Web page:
How The FBI Is Responding To The Rise In Home-Grown Extremism The insurrection at the U.S. Capitol has put a focus on the need to combat domestic terrorism. What is the FBI doing already, and what more could it do to counter violent extremists?
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How The FBI Is Responding To The Rise In Home-Grown Extremism

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How The FBI Is Responding To The Rise In Home-Grown Extremism

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How The FBI Is Responding To The Rise In Home-Grown Extremism

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SACHA PFEIFFER, HOST:

Federal prosecutors have charged more than 170 people so far in connection with the Capitol riot. The insurrection has increased pressure on the Biden administration to tackle domestic violent extremism. NPR justice correspondent Ryan Lucas reports.

RYAN LUCAS, BYLINE: Gregory Ehrie is no stranger to domestic terrorism in America. That's because he spent a good chunk of his FBI career investigating it.

GREGORY EHRIE: The threat of domestic terrorism certainly isn't new. It's something that the country and the bureau has been dealing with for literally its existence.

LUCAS: In recent years, domestic violent extremists, particularly white supremacists, have caused more deaths than people with links to international terrorist groups like al-Qaida. Two horrific attacks, one on a Pittsburgh synagogue and the other at an El Paso Walmart, are prime examples of the lethal nature of the homegrown far-right threat. The insurrection at the Capitol, meanwhile, points to the growing scale of the problem.

MICHAEL JENSEN: The last 4 1/2 years have been incredibly problematic in terms of how big this problem has gotten.

LUCAS: That's Michael Jensen, a terrorism researcher at the University of Maryland. He says the problem stems in part from the torrent of disinformation and conspiracy theories that proliferated on social media and were then amplified by President Trump while he was in office.

JENSEN: We potentially now are dealing with a problem of mass radicalization. So we're not talking about the case of a few people here and there that got themselves caught up in an extremist milieu and then radicalized. We're potentially talking about millions of people.

LUCAS: Jensen says there's no easy answer, but he says programs to counter extremism must factor into the equation because the country can't arrest its way out of the problem. And yet, the responsibility to prevent attacks falls in large part to the FBI. Director Christopher Wray said last year the bureau had put domestic extremists motivated by race and religion on the same threat level as international terrorism. The bureau says it has adjusted resources to be commensurate with the threat, but observers say more still needs to be shifted to the domestic side of the ledger.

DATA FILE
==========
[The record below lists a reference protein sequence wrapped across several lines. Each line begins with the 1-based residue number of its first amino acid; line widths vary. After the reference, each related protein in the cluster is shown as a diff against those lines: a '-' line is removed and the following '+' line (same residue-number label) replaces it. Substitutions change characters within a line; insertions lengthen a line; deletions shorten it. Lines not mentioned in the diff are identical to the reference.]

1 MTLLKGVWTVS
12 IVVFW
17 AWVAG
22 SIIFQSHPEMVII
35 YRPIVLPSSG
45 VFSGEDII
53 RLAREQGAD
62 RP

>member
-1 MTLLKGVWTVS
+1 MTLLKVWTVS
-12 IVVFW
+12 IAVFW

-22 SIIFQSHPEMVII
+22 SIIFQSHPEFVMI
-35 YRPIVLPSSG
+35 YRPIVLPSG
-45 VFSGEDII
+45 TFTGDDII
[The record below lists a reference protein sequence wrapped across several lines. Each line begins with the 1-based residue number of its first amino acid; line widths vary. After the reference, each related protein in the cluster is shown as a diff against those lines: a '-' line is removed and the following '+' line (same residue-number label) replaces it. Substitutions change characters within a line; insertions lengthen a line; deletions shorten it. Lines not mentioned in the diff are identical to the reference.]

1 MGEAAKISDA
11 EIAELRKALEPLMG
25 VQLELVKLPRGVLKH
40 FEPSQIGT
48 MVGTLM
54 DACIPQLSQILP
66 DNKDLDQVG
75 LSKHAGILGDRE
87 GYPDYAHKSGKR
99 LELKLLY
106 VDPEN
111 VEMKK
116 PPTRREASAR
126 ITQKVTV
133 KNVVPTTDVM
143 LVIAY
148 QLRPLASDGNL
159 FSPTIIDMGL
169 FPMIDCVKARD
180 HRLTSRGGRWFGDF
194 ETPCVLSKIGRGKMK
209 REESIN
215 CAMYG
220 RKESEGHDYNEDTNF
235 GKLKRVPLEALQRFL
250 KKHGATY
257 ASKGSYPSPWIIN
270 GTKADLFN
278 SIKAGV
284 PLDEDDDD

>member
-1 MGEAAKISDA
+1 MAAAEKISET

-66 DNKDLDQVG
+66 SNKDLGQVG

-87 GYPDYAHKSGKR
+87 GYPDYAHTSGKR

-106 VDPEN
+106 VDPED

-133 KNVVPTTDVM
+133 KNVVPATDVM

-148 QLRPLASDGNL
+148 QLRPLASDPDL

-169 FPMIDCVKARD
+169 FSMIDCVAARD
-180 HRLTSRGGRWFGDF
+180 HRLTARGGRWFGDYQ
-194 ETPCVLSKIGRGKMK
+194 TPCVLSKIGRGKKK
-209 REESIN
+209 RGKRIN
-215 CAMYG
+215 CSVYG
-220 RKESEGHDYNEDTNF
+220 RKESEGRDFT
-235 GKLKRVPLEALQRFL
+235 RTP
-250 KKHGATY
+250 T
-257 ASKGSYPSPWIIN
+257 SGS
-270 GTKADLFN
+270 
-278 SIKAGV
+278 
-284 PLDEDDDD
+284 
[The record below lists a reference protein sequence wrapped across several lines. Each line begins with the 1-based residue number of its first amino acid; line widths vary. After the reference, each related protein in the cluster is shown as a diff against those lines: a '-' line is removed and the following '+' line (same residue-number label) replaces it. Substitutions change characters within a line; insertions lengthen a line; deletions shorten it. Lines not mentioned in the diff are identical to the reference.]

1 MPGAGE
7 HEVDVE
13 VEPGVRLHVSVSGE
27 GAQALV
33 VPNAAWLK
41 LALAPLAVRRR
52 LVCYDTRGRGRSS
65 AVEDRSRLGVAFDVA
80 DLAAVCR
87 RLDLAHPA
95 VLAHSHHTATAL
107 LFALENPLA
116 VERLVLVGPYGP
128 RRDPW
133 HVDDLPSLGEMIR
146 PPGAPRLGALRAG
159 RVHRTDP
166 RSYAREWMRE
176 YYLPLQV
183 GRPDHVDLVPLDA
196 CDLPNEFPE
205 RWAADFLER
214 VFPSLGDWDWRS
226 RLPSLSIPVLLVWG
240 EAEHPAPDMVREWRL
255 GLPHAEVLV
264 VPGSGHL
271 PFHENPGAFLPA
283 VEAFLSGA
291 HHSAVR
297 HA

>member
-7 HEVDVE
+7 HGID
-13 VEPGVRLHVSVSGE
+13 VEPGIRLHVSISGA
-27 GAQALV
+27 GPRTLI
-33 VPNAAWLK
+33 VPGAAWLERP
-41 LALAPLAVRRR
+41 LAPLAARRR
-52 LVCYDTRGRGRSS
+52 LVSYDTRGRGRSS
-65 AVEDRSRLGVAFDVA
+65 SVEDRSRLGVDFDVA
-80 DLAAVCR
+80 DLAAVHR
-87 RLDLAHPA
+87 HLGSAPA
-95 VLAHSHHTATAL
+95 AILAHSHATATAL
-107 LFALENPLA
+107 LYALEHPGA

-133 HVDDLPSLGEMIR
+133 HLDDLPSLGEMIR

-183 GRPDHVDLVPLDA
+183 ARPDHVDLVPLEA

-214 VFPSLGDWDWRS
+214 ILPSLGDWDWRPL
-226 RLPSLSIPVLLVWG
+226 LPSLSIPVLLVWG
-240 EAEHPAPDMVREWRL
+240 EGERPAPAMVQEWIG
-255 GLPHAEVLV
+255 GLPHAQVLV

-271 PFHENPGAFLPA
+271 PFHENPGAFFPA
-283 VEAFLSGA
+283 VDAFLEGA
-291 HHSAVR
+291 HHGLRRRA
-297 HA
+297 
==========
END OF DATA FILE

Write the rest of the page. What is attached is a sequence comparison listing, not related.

One example is the FBI's domestic terrorism, or DT, section. It looks into all domestic terrorism investigations and coordinates with the FBI's field offices. Gregory Ehrie led that section from 2013 to 2015. At the time, he says, it had roughly 20 people in it. The international terrorism section, in contrast, had several hundred. Ehrie, who is now at the Anti-Defamation League, says the FBI should look at more of a balance between the two sections because of the growing threat from domestic extremists.

EHRIE: And that needs to be resourced properly, which (ph) - focusing the investigators, the analysts and putting more people on it so they can work, again, with the field to investigate and mitigate those threats.

LUCAS: He also points to the 200 or so joint terrorism task forces around the country. Over the years, they have primarily focused on jihadist extremist threats. The FBI director has said he's instructed the task forces to keep domestic terrorism, quote, "squarely within their sights." But Ehrie says not all task forces have squads dedicated to domestic terrorism. Some former officials argue that's appropriate since each task force can best assess how to use its resources. But Ehrie thinks there should be a squad dedicated to domestic terrorism on every task force because it would allow agents and analysts to develop an expertise.

EHRIE: If you did this with DT and we could dedicate those assets to it, you're going to have not only a focus and an identification of the groups that are in that region, but that bureau sharing across the country.

LUCAS: There are unique challenges that arise in investigating domestic terrorism, particularly when trying to prevent attacks before they happen.

BARBARA MCQUADE: It's a little tricky when you're in the domestic terrorism environment because, certainly, speech and association are not crimes and people have a right to do that. But you want to stop violence before it occurs.

LUCAS: Barbara McQuade oversaw both domestic and international terrorism investigations when she served as the U.S. attorney in Detroit. There has been a long-running debate about creating a new domestic terrorism statute. McQuade says that might help law enforcement because it would make it easier to open an investigation, to use wiretaps and informants and other tools to infiltrate organizations.

MCQUADE: But even with the statutes we have on the books, I think just a more fulsome focus on this threat and taking it seriously at the highest levels of government, devoting resources to it to ensure that we are disrupting acts of violence, I think, is an important first step.

LUCAS: The Trump administration largely ignored the issue. But in his first days in office, President Biden instructed the director of national intelligence to pull together a comprehensive threat assessment of domestic violent extremism, an indication that the new administration views this as a priority.

Ryan Lucas, NPR News, Washington.

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